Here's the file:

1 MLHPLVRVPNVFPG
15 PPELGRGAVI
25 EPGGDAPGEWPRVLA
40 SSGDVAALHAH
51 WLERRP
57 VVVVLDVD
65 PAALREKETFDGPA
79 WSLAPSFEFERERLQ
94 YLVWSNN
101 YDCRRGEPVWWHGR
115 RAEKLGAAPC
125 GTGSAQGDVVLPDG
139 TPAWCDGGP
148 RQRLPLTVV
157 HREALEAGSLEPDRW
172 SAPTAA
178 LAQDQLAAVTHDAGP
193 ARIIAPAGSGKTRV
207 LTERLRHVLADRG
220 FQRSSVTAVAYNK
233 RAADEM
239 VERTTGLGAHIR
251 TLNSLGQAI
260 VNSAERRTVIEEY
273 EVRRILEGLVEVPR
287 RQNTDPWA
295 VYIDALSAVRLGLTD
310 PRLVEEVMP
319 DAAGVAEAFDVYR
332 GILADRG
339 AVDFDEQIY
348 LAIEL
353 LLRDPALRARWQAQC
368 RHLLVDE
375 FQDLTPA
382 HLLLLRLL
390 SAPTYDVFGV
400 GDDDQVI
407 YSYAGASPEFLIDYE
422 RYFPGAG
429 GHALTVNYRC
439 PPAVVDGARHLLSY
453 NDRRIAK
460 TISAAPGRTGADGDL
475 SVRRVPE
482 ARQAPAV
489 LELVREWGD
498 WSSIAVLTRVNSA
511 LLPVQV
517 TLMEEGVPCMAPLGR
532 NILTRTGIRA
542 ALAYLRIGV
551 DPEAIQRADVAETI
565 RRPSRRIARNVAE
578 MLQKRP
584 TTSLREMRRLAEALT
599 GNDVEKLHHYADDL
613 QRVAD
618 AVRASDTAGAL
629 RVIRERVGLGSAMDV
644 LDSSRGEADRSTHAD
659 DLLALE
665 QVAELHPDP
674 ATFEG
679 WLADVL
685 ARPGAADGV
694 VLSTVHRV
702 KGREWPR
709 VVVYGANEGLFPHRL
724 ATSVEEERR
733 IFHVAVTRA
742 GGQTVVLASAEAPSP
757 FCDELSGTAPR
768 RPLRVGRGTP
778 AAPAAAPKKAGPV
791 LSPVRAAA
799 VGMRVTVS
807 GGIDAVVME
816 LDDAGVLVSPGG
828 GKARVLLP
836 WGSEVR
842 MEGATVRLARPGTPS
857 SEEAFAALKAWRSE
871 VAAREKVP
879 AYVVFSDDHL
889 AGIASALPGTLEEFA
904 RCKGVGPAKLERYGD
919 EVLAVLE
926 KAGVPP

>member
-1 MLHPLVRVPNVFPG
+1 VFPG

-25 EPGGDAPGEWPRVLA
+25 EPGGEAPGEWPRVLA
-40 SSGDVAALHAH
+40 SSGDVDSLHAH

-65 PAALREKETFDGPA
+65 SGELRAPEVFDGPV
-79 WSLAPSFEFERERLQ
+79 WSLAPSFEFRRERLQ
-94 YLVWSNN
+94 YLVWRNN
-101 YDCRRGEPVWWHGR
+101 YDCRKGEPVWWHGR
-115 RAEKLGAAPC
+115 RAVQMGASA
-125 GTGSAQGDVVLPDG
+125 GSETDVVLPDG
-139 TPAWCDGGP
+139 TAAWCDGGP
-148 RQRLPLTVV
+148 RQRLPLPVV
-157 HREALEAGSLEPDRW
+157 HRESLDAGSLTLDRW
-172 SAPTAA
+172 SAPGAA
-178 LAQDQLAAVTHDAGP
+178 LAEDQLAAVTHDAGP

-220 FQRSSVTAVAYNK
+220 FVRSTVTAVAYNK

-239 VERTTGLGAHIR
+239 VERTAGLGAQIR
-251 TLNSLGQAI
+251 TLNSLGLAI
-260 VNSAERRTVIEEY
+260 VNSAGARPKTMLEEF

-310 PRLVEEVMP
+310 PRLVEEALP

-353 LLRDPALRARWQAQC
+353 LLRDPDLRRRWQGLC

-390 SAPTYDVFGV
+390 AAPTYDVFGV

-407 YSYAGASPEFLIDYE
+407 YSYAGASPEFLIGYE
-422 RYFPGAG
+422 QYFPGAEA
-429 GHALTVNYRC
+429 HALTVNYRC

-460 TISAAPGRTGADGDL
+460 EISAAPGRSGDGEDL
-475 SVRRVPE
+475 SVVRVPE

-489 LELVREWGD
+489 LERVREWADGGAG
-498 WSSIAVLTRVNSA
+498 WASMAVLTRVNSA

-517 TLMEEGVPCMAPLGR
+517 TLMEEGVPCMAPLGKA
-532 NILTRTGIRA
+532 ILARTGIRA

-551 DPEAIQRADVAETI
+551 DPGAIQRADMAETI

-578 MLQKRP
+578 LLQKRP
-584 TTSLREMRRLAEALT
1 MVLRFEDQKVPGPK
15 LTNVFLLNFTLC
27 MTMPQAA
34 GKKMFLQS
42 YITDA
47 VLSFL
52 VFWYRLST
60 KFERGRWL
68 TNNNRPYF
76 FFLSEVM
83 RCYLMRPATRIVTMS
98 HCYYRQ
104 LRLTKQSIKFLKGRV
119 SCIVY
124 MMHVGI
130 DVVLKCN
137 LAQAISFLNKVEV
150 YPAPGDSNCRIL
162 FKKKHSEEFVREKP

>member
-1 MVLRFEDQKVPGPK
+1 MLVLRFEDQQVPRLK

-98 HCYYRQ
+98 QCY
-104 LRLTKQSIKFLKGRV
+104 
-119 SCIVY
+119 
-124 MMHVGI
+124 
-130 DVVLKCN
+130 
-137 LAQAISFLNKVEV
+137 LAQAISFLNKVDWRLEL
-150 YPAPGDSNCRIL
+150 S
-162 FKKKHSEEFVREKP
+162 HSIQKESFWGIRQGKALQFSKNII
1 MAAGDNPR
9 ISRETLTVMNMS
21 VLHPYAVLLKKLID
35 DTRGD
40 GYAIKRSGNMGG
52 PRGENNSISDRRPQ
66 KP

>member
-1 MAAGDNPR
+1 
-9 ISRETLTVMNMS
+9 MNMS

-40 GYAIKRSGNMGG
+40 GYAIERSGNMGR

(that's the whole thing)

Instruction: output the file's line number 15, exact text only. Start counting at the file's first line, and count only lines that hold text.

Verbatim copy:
157 HREALEAGSLEPDRW